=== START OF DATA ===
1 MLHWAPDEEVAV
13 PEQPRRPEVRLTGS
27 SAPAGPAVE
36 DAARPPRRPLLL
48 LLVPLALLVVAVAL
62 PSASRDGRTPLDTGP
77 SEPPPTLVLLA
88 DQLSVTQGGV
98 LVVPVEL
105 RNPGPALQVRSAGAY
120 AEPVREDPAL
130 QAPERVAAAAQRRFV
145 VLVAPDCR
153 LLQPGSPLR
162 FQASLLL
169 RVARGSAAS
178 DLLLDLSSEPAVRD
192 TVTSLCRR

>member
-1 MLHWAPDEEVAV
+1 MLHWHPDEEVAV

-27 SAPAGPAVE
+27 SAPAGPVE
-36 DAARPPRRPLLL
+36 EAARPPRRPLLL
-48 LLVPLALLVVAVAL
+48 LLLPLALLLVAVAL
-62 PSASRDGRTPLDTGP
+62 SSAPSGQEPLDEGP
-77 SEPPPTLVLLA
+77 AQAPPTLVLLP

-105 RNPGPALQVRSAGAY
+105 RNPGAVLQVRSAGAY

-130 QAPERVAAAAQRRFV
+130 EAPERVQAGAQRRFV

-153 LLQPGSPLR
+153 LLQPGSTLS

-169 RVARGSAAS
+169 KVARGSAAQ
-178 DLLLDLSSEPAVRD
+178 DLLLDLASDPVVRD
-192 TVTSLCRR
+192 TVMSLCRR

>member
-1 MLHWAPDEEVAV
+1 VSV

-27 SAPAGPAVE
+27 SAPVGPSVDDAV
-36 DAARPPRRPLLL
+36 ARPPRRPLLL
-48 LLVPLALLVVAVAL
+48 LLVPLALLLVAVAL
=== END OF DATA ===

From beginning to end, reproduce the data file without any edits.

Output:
1 MLHWAPDEEVAV
13 PEQPRRPEVRLTGS
27 SAPAGPAVE
36 DAARPPRRPLLL
48 LLVPLALLVVAVAL
62 PSASRDGRTPLDTGP
77 SEPPPTLVLLA
88 DQLSVTQGGV
98 LVVPVEL
105 RNPGPALQVRSAGAY
120 AEPVREDPAL
130 QAPERVAAAAQRRFV
145 VLVAPDCR
153 LLQPGSPLR
162 FQASLLL
169 RVARGSAAS
178 DLLLDLSSEPAVRD
192 TVTSLCRR

>member
-1 MLHWAPDEEVAV
+1 MLHWHPDEEVAV

-27 SAPAGPAVE
+27 SAPAGPVE
-36 DAARPPRRPLLL
+36 EAARPPRRPLLL
-48 LLVPLALLVVAVAL
+48 LLLPLALLLVAVAL
-62 PSASRDGRTPLDTGP
+62 SSAPSGQEPLDEGP
-77 SEPPPTLVLLA
+77 AQAPPTLVLLP

-105 RNPGPALQVRSAGAY
+105 RNPGAVLQVRSAGAY

-130 QAPERVAAAAQRRFV
+130 EAPERVQAGAQRRFV

-153 LLQPGSPLR
+153 LLQPGSTLS

-169 RVARGSAAS
+169 KVARGSAAQ
-178 DLLLDLSSEPAVRD
+178 DLLLDLASDPVVRD
-192 TVTSLCRR
+192 TVMSLCRR

>member
-1 MLHWAPDEEVAV
+1 VSV

-27 SAPAGPAVE
+27 SAPVGPSVDDAV
-36 DAARPPRRPLLL
+36 ARPPRRPLLL
-48 LLVPLALLVVAVAL
+48 LLVPLALLLVAVAL